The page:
The South African wine industry must be giving a huge sigh of relief as the transportation of wine for export is once again allowed, the Ministry of Agriculture has confirmed.
“Winemakers have been pleading to the opening up of exports,” Minister of Agriculture, Forestry and Fisheries Thoko Didiza announced.
On Wednesday night details of what would be allowed in the agricultural industry as South Africa enters level 4 lockdown, starting on May 1, 2020 were revealed.
In fact, on top of wine, the transportation of liquor per se – including products like Amarula – will also be permitted when the country moves to level 4 Didiza added.
The move comes after this type of transport was initially banned ahead of the start of the lockdown period onMarch 27, 2020 as it was not seen as “essential”. After about a week, the South African government suddenly permitted again for about another week before it was suddenly banned again.
Industry organisations like the wine producers body Vinpro have been lobbying all along to get permission granted to get their products to ports.
Grape and wine production is one of the largest export-orientated agricultural value-chains, with a contribution of R49bn ($2.7bn) to South Africa’s GDP.
The export of wool and other synthetic products will be allowed at level 4; harvesting of grains and oil seeds may take place, forestry is allowed and bee keepers may attend to their bees, including at night.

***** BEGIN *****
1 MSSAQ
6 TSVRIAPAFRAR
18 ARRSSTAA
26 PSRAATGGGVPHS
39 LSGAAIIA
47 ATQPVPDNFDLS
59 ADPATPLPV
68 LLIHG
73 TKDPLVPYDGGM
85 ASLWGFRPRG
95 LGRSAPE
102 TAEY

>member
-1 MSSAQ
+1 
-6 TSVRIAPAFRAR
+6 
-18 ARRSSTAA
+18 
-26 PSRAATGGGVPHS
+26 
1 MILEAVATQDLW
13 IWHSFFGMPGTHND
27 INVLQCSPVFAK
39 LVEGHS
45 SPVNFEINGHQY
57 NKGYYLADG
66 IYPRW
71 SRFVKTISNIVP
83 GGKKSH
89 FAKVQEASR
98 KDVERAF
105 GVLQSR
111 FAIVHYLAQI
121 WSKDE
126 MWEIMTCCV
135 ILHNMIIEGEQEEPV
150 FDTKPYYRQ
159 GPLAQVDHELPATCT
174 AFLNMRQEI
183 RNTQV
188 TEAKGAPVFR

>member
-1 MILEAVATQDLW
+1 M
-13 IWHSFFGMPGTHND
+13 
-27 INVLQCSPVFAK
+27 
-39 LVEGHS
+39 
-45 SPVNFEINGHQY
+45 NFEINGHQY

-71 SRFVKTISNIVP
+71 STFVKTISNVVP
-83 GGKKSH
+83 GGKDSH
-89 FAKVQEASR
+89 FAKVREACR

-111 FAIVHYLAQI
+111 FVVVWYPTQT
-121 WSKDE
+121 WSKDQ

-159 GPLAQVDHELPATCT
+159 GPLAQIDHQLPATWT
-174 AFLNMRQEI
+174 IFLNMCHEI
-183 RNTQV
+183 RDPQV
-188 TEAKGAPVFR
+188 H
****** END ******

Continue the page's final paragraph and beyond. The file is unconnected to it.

Didiza said at level 4 government wants to make sure that some industries which support the agriculture sector are operating. This would include mechanisation services for tractors and other implements required for production.
Retail shops providing agricultural inputs may operate and auctions may take place, but under strict conditions to adhere to the prevention of health risks.
Hunting and the transport of live animals are allowed as well as research, inspection, certification and quality control services.
All fishing, operation of fish hatcheries and fish farms will be allowed under certain conditions.
Harvesting and storage activities essential to prevent the wastage of primary agricultural, fishing and forestry goods will be allowed.
The export of all agricultural, agro-processed, fishing and forestry products are allowed.
In answer to a question about seasonal workers, the minister appealed to farmers to look for labour in their own vicinity and provinces. She said seasonal workers will not be allowed cross border or across provincial borders.